On Friday, the Governor of the Reserve Bank of India (RBI), Shaktikanta Das announced that the bank’s Monetary Policy Committee (MPC) has decided to advance its meeting because of the Coronavirus crisis and have voted for huge reductions in the Repo Rate to mitigate the sword hanging over the Indian economy.
Moody’s has cut India’s economic growth for the year 2020 from 5.3% to 2.5% due to the increasing economic cost of the novel Coronavirus which has been declared a pandemic by the World Health Organisation (WHO).
In the MPC meeting, which was preponed to 25th to 27th of March from 31st March to 3rd April taking into consideration the deteriorating situation of the Indian economy.
The major announcements made by the apex bank today were:
Hold On EMIs And Loans
It was announced that the banks will now be permitted to allow a 3 months moratorium on the payments of the Equated monthly installments (EMIs) on all the term loans that were outstanding on the 1st of March 2020.
However, as the RBI said, the banks are permitted, as they were not ordered hence the final decision of offering such a relief lies at the hands of the banks.
Also, as the Credit Card dues are not-term loans, they will not be included.
Having said this, this is a big takeaway from the announcements from the RBI as many people in the country have been hit financially due to the lockdown which was implemented by Prime Minister Narendra Modi as a measure to prevent the spread of COVID-19.
But, to what extent it helps the customers, only time will tell.
Repo Rate Down To Its Lowest Ever
RBI’s MPC voted in favor of slashing the interest rate by 75 basis points, which brings down the Repo Rate to 4.4% from 5.15%.
Even the Reverse Repo Rate has been decreased by 90 basis points which bring it down to 4% as a measure to bring financial stability and facilitate growth.
Das said that currently the outlook still remains extremely uncertain and moving forwards, much will depend on how India combats the novel Coronavirus pandemic. The RBI governor added, “The outlook is now heavily contingent upon the intensity, spread, and duration of the pandemic. There is a rising probability that large parts of the world will slip into recession,”.
He also said that the “MPC noted that global economic activity has come to a near stand-still as Covid-19 related lockdowns and social distancing in affected countries. Expectations of a shallow recovery in 2020 from 2019’s decade low in global growth have been dashed,”.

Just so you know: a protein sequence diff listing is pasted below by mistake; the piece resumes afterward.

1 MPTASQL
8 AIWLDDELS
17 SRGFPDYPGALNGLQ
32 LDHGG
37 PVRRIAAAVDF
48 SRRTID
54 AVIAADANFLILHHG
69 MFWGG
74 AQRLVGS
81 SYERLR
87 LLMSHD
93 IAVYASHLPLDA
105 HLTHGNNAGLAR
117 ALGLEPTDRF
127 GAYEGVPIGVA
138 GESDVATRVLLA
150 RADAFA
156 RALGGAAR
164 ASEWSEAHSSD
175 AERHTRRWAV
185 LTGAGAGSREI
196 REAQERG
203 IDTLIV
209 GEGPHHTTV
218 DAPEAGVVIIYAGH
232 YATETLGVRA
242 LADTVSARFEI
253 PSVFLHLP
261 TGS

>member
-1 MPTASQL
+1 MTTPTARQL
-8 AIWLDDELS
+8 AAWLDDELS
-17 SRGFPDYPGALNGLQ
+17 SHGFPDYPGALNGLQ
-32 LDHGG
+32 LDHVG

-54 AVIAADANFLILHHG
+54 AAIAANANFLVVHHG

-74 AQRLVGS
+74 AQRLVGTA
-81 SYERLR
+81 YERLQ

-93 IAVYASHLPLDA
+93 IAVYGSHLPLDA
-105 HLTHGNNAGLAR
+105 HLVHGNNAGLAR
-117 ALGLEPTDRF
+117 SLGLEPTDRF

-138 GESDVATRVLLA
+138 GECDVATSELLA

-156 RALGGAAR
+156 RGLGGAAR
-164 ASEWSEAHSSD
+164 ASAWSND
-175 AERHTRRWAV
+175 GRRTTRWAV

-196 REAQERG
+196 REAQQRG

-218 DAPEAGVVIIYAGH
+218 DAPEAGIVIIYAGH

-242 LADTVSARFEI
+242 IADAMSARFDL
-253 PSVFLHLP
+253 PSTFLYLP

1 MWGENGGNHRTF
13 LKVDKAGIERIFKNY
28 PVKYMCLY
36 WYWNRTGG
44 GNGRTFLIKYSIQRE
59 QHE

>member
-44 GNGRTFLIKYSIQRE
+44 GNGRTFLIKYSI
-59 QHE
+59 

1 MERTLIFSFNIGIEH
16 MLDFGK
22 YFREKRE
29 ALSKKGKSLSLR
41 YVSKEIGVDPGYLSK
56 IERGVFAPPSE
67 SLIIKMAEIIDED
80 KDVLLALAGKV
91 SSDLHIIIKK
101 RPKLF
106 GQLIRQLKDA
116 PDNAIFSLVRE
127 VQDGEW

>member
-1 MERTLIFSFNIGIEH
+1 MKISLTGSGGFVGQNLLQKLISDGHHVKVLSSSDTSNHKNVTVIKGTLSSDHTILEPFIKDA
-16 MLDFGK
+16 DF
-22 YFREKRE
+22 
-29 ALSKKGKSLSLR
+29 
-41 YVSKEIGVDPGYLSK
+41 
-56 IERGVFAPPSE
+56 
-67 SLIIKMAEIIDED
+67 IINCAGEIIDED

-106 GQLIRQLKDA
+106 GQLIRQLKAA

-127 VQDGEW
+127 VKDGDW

Other Measures Taken By The RBI
Apart from reducing the key rates, and allowing the banks to a 3 months moratorium on the payments of the EMIs, the top bank also announced a handful of liquidity measures related to Cash Reserve Ration (CRR), Targeted Long Term Repo Operations (TLTRO), and Marginal Cost of Funds based Lending Rate (MLCR) to ease the pressure building on the economy.
RBI’s Governor, Shaktikanta Das said, “It has been decided to reduce the Cash Reserve Ratio (CRR) of all banks by 100 basis points to 3% of Net Demand and Time Liabilities with effect from the fortnight beginning March 28 for a period of 1 year,”.
The announcement from the RBI comes just one day after the Government of India unveiled their Rs. 1.70 lakh crore relief package for the poor, and widow due to the deadly virus outbreak.
RBI’s relief measures are announced when the Indian GDP growth stands at 3.2% due to the Coronavirus.
Das assured during the announcement that the fundamentals of the Indian economy are sound and added that it will support the economy for as long it will be needed. Das said, “Tough times never last, only tough people and institutions do. The RBI is at work and at mission mode. Will do everything required to mitigate the effects of Covid-19 pandemic,”.
Earlier, the RBI made a statement that it had enough reserves and will come up to tackle the situations whenever the situation worsens.
Apart from the relief package, RBI has been conducting various monetary operations to improve the liquidity and its management as the top bank is trying to keep the Indian banking sector in a healthy state to better fight the Coronavirus affects on the economy.